Economy’s Impact on Flair Bartending Competitions

Sponsor photoIf you haven’t been affected by the economy (either directly or know someone who has), it’s likely you’re living in a very remote location. Dan & I have seen some negative things happen to some of our closest friends this past year.

It seems as though everywhere you turn, there’s bad news. Several major flair bartending competitions have been canceled. Bar sales are down. Companies have announced large-scale layoffs. And, major flair cities like Vegas and Orlando are seeing some of the worst home foreclosure rates in the country. One of our  friends’ home value plummeted so much that it would cost them money if they sold their Las Vegas home.

These issues not only take a direct effect on our personal lives, but also professionally, which is why we chose to address the topic in today’s post.

Has the economy diminished flair competition sponsorship money?
According to a recent article from Reuters, the sports industry’s sponsorship spending growth rate is projected to have the smallest increase in 2009 (when last year it was almost double the next-closest category).

Granted this research is focused primarily on mainstream sports like the NBA, MLB, NFL and Nascar. However, flair bartending sponsorships would fall within this category as well. So how has the economy affected competitions, bartenders and flair in general?

We talked with several flair bartending competitors and organizers to find out.

Mike McLean“There has always been a concern about getting sponsorship and support of flair competitions, not just this year,” said Mike McLean, Director of Sales and Marketing for Flairco and Vice President of the FBA. “There were several high profile events canceled this year, but others were able to make it through. I’m hoping that the global economy bounces back in 2010 and we can potentially go after some new sponsors, maybe even mainstream lifestyle brands, to inject life back into the competitive
scene.”

Colin Griffiths, professional flair bartender and event organizer in Las Vegas was more direct. “The state of the economy has effected flair because sponsor companies are under more pressure to justify results for the money they contribute,” he said. “This combined with their pressure to meet their own sales goals makes it harder to find those willing to support our sport.”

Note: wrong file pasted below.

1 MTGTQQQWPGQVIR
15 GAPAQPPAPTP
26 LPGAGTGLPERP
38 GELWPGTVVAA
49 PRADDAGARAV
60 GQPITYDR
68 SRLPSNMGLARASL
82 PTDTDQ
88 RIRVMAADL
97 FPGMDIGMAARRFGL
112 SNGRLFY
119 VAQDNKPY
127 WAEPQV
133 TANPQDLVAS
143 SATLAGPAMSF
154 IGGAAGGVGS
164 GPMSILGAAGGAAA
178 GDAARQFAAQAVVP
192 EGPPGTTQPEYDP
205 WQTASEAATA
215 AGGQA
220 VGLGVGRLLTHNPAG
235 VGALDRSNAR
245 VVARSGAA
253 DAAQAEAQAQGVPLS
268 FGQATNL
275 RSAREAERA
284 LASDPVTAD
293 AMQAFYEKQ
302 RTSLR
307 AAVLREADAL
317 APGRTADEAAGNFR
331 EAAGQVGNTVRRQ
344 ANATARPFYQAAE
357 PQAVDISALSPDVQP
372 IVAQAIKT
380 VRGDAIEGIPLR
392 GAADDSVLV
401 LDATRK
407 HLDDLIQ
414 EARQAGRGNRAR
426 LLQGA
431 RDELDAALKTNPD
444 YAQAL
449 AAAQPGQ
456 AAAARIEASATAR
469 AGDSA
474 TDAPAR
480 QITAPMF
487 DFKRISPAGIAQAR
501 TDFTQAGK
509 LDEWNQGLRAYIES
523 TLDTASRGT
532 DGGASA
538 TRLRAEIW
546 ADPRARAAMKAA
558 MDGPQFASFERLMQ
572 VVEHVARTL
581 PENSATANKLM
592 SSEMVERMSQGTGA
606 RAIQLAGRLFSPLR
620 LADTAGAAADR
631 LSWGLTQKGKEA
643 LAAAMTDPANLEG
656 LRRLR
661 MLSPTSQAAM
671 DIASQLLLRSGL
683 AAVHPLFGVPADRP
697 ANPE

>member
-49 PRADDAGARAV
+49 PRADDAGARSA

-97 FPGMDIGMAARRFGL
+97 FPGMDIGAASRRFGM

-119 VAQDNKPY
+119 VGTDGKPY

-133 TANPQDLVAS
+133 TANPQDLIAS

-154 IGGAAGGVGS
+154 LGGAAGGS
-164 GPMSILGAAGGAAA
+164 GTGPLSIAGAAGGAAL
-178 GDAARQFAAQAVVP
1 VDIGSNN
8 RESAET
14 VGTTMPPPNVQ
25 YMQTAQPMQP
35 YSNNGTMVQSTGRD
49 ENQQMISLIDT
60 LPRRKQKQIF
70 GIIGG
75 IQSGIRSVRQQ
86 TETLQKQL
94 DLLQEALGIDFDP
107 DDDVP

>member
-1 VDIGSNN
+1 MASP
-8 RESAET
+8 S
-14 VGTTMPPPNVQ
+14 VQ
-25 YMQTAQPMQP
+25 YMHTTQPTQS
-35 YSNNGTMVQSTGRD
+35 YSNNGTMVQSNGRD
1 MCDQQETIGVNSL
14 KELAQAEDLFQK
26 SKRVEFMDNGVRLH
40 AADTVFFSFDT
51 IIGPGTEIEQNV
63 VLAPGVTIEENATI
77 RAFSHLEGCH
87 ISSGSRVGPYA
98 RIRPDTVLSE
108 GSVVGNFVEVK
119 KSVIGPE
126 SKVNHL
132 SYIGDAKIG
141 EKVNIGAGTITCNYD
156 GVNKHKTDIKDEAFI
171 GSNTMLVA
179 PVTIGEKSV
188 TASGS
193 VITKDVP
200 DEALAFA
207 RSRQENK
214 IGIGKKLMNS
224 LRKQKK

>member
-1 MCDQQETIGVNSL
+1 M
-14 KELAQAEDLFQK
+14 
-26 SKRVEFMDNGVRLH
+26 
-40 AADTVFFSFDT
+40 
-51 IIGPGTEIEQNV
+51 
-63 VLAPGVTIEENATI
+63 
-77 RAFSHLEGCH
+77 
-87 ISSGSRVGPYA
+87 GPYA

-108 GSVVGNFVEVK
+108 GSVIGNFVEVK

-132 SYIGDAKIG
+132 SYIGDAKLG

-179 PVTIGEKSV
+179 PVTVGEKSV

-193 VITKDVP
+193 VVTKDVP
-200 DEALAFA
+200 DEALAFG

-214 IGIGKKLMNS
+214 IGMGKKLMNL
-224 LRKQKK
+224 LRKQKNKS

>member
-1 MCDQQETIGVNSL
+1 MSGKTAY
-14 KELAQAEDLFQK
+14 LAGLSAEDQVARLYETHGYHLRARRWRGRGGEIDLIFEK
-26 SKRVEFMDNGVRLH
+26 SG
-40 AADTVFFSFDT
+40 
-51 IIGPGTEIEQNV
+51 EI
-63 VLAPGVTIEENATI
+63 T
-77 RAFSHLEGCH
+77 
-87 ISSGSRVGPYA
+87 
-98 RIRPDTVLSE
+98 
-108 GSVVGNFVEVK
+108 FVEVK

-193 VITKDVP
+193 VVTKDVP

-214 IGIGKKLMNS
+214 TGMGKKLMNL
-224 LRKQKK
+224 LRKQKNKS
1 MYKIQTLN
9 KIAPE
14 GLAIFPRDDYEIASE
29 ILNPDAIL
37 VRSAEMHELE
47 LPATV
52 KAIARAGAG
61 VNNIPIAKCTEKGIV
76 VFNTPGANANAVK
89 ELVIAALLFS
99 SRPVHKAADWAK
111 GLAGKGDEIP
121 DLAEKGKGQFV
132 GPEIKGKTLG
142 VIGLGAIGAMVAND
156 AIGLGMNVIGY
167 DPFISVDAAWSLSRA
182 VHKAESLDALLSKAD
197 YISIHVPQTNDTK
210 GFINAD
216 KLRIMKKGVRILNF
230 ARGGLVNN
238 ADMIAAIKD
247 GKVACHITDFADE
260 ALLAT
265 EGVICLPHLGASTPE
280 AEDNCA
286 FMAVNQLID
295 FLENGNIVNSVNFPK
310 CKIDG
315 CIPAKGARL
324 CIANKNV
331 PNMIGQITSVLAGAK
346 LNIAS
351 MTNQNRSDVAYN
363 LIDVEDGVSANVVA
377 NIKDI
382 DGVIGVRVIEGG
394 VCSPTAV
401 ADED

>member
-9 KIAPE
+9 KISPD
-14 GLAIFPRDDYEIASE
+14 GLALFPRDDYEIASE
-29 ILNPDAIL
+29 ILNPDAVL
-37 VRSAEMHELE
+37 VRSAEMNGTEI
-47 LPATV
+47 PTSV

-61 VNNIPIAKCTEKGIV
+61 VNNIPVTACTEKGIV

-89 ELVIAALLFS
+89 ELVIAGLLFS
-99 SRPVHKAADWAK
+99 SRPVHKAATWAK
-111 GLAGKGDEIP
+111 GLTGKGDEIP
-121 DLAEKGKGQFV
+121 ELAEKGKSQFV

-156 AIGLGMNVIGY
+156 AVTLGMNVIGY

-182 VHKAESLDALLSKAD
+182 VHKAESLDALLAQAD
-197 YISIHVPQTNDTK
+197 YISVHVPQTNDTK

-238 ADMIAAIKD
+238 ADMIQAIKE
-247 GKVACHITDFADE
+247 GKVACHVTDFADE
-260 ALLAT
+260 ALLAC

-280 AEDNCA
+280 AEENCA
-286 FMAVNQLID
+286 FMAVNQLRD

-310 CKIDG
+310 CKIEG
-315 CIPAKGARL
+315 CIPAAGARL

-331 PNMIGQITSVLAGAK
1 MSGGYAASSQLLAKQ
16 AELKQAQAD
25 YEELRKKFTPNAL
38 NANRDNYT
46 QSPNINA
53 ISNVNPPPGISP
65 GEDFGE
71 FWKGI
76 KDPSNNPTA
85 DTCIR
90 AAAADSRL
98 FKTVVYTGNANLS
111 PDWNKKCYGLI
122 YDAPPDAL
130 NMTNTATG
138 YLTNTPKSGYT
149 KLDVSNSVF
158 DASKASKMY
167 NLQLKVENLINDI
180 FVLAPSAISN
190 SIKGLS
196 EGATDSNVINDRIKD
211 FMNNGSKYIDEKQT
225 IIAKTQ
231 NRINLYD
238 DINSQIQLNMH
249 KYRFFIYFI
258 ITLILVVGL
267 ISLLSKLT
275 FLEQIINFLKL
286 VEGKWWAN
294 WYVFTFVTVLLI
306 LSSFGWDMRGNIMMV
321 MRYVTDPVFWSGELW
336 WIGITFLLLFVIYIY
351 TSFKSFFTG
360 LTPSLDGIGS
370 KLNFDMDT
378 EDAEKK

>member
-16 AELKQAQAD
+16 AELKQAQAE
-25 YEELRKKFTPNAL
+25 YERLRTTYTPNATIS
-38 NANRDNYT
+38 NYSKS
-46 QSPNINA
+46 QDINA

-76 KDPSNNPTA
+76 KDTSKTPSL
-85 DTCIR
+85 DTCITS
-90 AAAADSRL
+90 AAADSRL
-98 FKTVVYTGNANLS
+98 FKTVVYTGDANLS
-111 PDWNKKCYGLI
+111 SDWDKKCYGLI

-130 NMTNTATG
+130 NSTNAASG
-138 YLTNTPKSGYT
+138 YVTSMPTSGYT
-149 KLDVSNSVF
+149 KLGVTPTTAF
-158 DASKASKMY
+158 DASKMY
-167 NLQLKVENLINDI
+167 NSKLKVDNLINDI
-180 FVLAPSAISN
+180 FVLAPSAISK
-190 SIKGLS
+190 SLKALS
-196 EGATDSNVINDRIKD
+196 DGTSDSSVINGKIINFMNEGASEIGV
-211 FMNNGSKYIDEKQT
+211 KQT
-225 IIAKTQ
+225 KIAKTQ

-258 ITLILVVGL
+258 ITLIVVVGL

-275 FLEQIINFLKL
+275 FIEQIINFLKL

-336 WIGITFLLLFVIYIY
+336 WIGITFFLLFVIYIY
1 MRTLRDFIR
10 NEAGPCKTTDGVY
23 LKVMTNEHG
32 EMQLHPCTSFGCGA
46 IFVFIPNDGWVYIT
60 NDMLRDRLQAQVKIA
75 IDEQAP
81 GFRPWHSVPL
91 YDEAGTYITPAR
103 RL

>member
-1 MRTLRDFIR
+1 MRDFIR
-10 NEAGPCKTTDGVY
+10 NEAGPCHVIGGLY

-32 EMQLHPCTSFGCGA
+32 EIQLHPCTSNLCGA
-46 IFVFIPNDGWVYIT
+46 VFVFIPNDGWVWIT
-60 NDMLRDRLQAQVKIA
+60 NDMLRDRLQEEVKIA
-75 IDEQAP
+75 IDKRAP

The recession, although affecting everyone, is primarily a U.S. symptom. We were curious if the economic ails traveled across the Atlantic to our flair friends in Europe.

Tom DyerTom Dyer, professional flair bartender in London and key organizer with the World Flair Association, said he didn’t really have any concerns about flair competitions not happening due to lack of sponsorship money. “No concerns at all,” he said. “I actually think this is a good thing for flair. Flair is growing so fast that it needs a break.”

Dyer went on to point out that life balance is a good thing and that with so many competitions happening all the time there’s not a lot of time for everything like getting enough practice in on top of a full-time bartending job and a regular life.

“We had very few comps canceled due to the credit crunch and instead saw a lot of new independent comps mushrooming all over the place which is great,” said Tug van den Bergh, professional judge and founding member of the World Flair Association. “Bartenders in Europe are still willing to travel to flair competitions for little money, which is helping to keep our scene very much alive!!”

To further amplify the positive sentiments from the European flair community, Christian Delpech did a recent FlairLive TV interview with Finest Call’s European Sales Representative Bob Jones. Jones reported that as a company, Finest Call is actually spending more on sales and marketing this year than they did last year. He went on to describe his gratitude, knowing that not all companies are in a position to increase spending during these tough times. Although Finest Call is the number one mixer in the U.S., their interest in deepening the brand in Europe is evident.

Griffiths was right. Companies will foot the sponsorship bill when it is justifiable to their corporate goals, no matter the state of the economy. Finest Call is one of the largest flair bartending supporters and has been for many years. They understand that to increase sales of their product they go to those who are the “cheerleaders” or pushers of that product…flair bartenders.

As long as flair organizers, bartenders and supporters understand the connection to corporate goals, approaching potential sponsors for flair competitions is still a viable funding avenue. This isn’t to infer sponsorships will be easy to secure. As McLean stated, 2010 is a new year, and new sponsorship avenues will need to be considered. Overall, though, expectations are positive when looking at the future of flair bartending. With its international presence, mass following and current sponsor support, flair bartending can only grow from here.

Advertisements

Leave a Reply

Fill in your details below or click an icon to log in:

WordPress.com Logo

You are commenting using your WordPress.com account. Log Out / Change )

Twitter picture

You are commenting using your Twitter account. Log Out / Change )

Facebook photo

You are commenting using your Facebook account. Log Out / Change )

Google+ photo

You are commenting using your Google+ account. Log Out / Change )

Connecting to %s

%d bloggers like this: